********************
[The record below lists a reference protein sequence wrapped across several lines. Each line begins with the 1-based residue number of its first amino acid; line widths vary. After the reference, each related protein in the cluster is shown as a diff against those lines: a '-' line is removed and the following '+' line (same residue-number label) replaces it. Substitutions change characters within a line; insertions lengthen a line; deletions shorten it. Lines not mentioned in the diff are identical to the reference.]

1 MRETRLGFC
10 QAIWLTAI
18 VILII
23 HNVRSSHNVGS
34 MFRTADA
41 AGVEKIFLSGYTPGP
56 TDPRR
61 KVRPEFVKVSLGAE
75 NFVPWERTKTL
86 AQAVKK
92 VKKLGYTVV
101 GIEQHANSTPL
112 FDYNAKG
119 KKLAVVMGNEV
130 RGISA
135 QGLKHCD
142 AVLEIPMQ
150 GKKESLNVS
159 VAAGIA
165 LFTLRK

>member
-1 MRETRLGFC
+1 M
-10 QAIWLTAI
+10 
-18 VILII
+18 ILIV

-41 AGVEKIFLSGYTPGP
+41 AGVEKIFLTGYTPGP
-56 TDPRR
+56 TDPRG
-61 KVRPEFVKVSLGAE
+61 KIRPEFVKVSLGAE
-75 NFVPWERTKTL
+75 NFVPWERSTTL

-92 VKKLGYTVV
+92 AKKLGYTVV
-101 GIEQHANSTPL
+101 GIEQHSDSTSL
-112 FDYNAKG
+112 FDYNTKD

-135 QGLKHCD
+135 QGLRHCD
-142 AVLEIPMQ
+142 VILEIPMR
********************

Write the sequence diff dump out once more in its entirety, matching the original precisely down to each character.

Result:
[The record below lists a reference protein sequence wrapped across several lines. Each line begins with the 1-based residue number of its first amino acid; line widths vary. After the reference, each related protein in the cluster is shown as a diff against those lines: a '-' line is removed and the following '+' line (same residue-number label) replaces it. Substitutions change characters within a line; insertions lengthen a line; deletions shorten it. Lines not mentioned in the diff are identical to the reference.]

1 MRETRLGFC
10 QAIWLTAI
18 VILII
23 HNVRSSHNVGS
34 MFRTADA
41 AGVEKIFLSGYTPGP
56 TDPRR
61 KVRPEFVKVSLGAE
75 NFVPWERTKTL
86 AQAVKK
92 VKKLGYTVV
101 GIEQHANSTPL
112 FDYNAKG
119 KKLAVVMGNEV
130 RGISA
135 QGLKHCD
142 AVLEIPMQ
150 GKKESLNVS
159 VAAGIA
165 LFTLRK

>member
-1 MRETRLGFC
+1 M
-10 QAIWLTAI
+10 
-18 VILII
+18 ILIV

-41 AGVEKIFLSGYTPGP
+41 AGVEKIFLTGYTPGP
-56 TDPRR
+56 TDPRG
-61 KVRPEFVKVSLGAE
+61 KIRPEFVKVSLGAE
-75 NFVPWERTKTL
+75 NFVPWERSTTL

-92 VKKLGYTVV
+92 AKKLGYTVV
-101 GIEQHANSTPL
+101 GIEQHSDSTSL
-112 FDYNAKG
+112 FDYNTKD

-135 QGLKHCD
+135 QGLRHCD
-142 AVLEIPMQ
+142 VILEIPMR